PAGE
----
To eat, reheat the rice and top with whatever you like. Egg or no egg, it’s up to you. Just don’t forget the gochujang sauce!
Recipes Featuring Gochujang
- Easy Grilled Gochujang Chicken Thighs
- Tteokbokki (Spicy Korean Rice Cakes)
- Sheet Pan Fried Rice
- Gochujang Green Beans
- Kimchi Deviled Eggs
Make the gochujang sauce:
Combine all sauce ingredients in a small bowl and whisk until smooth. Cover and refrigerate until ready to use, up to 5 days.
Make the cucumber namul:
Slice the cucumbers thinly, about 1/8 inch thick, and toss with the salt. Set aside for about 30 minutes to allow the salt to draw out excess water.
Drain the cucumbers and rinse the salt off. Pat dry with a paper towel, pressing a bit to release any remaining water.
Combine with the garlic, ginger, green onion, rice vinegar, gochugaru, sugar, and sesame oil. Taste and adjust for salt. Chill and store in a covered container in the fridge for up to a day before serving.
Make the spinach namul:
Bring a large pot of water to a boil and prepare an ice bath. Add 1 teaspoon salt to the boiling water. Blanch the spinach for 30 seconds and use a spider or slotted spoon to transfer it to an ice water bath to stop the cooking.
After cooling, drain and squeeze all the liquid out. Combine with the green onions, garlic, soy sauce, sesame oil, sesame seeds, remaining 1/2 teaspoon salt, sugar, and pepper. Taste and adjust for salt. Chill and store in a covered container in the fridge up to a day before serving.
Make the bean sprout namul:
Bring a large pot of water to a boil (you can use the same water you used to blanch the spinach). Blanch the bean sprouts for 3 minutes. Use a spider or slotted spoon to transfer it to an ice bath to stop the cooking.
Drain well and combine with the green onion, garlic, ginger, sesame oil, sesame seeds, and salt. Taste and adjust for salt. Chill and store in a covered container in the fridge for up to a day before serving.
Make the rice:
Add the rice to a medium bowl and cover with water. Swirl the rice around with your hands a few times. The water will become cloudy as excess starch is washed off. Drain and discard the cloudy water. Add fresh water and repeat at least 3 times, or until the water is mostly clear. Soak the washed rice in fresh water for 30 minutes.
Drain the rice and add to a heavy-bottomed pot that is deep enough that your rice won’t boil over, around twice as tall as the water level. Add 2 1/2 cups water. Cover with the lid, turn the heat to medium-high, bring to a boil, and cook for 5 minutes. Reduce the heat to low and simmer until the rice is tender and all the water is absorbed, about 15 to 17 minutes. Turn off the heat and let it sit, covered, for 10 minutes. Keep covered to stay warm.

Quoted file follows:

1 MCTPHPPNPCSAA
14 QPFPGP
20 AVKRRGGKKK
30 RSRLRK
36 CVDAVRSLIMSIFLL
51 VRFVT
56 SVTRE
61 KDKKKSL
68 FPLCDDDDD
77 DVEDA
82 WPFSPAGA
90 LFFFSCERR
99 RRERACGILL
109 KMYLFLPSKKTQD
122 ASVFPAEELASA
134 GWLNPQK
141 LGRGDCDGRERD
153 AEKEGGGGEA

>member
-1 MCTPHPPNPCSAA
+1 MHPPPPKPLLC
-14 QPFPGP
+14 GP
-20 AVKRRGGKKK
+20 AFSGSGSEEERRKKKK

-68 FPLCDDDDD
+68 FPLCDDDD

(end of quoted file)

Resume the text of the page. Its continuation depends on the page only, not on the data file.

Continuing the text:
Marinate the beef:
Meanwhile, slice the beef into thin, 2-inch long strips. In a medium bowl, combine the soy sauce, sugar, sesame oil, mirin, and garlic and whisk to combine. Add the beef, toss to coat, and marinate for 20 minutes.
Sauté the carrots, mushrooms, and beef:
Meanwhile, heat a wok or large, heavy-bottomed skillet over high heat. Add 2 teaspoons neutral oil and sauté the carrots for 2 to 3 minutes, or until just starting to char and still crisp-tender. Season with salt and remove to a platter. Add another teaspoon of oil to the pan and repeat with shiitake mushrooms.
Once the beef has been marinating for 20 minutes, remove it from marinade, pat it dry, add another teaspoon of oil to the pan, and sauté the beef until browned, 2 to 3 minutes over high heat. Place on the platter with the carrots and mushrooms.
Prepare the eggs (optional):
When almost ready to serve, start cooking your eggs. Add 1 tablespoon of neutral oil to a nonstick skillet set over medium-high heat. Add the eggs and fry, sunny side up, basting the whites with spoonfuls of the hot oil until fully set. I like to cook 3 at a time, setting the cooked eggs aside on a plate while I do the next 3, adding more oil as needed.
You can substitute with poached eggs or 1 raw egg yolk per serving if desired.
Assemble and serve:
Add the rice to individual bowls. Place each topping in their own sections on top of the rice, leaving an open space in the center. Place one egg in the center of each serving. Drizzle with the gochujang sauce.
To eat, break open the runny yolk and toss all your ingredients together until mixed. Add more gochujang sauce if desired.
I don’t recommend storing leftover bibimbap once you’ve mixed everything together. You can store the components separately (rice, toppings, and sauce in different containers) for up to 3 days.